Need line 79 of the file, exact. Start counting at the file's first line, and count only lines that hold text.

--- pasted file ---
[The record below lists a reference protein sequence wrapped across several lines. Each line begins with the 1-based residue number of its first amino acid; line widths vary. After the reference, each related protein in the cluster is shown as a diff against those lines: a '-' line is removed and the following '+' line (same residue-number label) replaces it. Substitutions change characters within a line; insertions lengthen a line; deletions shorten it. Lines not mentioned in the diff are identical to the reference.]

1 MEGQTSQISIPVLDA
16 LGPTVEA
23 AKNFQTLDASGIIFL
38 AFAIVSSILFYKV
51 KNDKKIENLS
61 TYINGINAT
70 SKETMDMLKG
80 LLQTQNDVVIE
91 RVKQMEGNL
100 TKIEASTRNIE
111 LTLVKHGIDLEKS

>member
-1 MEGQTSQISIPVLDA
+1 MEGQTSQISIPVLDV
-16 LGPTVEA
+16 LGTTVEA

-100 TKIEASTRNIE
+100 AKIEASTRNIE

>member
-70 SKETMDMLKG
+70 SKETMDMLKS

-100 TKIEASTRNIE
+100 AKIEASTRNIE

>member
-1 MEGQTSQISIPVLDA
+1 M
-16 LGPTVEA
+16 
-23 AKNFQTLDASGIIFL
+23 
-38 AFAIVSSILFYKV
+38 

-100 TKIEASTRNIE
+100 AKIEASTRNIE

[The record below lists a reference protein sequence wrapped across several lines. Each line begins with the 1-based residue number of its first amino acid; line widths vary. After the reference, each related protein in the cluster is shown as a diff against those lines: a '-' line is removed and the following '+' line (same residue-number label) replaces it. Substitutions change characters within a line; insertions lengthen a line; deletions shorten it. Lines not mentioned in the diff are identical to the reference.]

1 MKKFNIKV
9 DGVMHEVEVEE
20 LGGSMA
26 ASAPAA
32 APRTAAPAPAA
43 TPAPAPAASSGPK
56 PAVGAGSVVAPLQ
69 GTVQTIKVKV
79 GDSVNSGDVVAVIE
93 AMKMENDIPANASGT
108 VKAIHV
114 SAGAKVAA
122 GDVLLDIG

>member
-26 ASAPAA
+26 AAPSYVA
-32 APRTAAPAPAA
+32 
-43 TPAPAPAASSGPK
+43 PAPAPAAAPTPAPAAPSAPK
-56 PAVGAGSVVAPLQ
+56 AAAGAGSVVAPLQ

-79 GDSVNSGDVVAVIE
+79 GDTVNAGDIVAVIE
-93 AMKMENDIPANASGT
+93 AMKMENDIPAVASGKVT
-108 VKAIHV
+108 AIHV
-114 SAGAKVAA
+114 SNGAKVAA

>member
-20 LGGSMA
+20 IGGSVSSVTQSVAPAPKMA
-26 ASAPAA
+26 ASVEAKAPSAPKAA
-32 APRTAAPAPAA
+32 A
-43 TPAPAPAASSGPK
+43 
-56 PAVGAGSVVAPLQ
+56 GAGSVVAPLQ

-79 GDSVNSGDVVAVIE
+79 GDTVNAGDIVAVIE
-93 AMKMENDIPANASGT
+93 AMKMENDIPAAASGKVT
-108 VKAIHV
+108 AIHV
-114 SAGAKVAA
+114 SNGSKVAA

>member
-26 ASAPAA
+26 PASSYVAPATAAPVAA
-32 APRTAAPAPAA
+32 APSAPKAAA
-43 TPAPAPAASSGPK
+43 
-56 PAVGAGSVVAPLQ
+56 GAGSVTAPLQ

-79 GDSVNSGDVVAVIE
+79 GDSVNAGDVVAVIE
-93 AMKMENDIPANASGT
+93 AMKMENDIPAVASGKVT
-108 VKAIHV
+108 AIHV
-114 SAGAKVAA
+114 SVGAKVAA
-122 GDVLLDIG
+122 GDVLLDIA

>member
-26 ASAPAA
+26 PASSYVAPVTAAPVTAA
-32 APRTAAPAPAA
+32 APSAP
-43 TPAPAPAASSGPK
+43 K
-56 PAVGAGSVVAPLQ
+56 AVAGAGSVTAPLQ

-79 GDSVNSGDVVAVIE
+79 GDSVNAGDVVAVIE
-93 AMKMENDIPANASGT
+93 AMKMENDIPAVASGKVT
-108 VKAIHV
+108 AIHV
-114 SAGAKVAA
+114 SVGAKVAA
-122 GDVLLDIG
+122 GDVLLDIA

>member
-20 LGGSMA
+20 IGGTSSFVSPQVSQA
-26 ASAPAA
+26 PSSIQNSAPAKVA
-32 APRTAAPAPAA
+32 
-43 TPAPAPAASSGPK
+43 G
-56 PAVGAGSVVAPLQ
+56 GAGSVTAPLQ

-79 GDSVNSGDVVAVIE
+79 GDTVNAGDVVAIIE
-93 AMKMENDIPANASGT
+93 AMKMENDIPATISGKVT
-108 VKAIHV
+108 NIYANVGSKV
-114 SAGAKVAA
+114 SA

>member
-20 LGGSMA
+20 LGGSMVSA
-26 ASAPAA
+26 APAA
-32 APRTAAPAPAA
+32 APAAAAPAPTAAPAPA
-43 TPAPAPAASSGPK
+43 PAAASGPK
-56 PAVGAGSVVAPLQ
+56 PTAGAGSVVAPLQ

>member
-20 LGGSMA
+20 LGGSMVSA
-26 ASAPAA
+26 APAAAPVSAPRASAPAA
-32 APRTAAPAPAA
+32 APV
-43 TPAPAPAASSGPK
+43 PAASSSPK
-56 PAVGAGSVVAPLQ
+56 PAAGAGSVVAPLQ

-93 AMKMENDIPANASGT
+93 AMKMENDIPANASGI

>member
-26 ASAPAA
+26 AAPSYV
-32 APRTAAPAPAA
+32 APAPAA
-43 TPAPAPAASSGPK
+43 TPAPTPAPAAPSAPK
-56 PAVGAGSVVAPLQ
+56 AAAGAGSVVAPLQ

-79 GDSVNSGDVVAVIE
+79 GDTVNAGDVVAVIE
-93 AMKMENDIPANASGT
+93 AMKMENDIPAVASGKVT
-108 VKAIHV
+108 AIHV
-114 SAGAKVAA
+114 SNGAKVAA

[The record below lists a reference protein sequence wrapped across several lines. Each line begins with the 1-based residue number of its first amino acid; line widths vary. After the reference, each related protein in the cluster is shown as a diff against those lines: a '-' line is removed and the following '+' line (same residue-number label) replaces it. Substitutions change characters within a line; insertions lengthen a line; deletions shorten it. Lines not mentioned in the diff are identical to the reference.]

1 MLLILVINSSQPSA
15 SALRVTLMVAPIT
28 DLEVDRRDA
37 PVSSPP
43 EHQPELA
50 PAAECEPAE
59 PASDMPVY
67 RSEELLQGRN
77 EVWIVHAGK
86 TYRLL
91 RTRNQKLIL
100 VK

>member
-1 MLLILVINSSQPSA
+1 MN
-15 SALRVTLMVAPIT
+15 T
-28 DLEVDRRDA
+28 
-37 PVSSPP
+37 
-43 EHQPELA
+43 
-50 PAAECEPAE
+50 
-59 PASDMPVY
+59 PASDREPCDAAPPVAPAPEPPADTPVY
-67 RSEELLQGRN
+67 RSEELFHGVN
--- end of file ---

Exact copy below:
+79 GDTVNAGDIVAVIE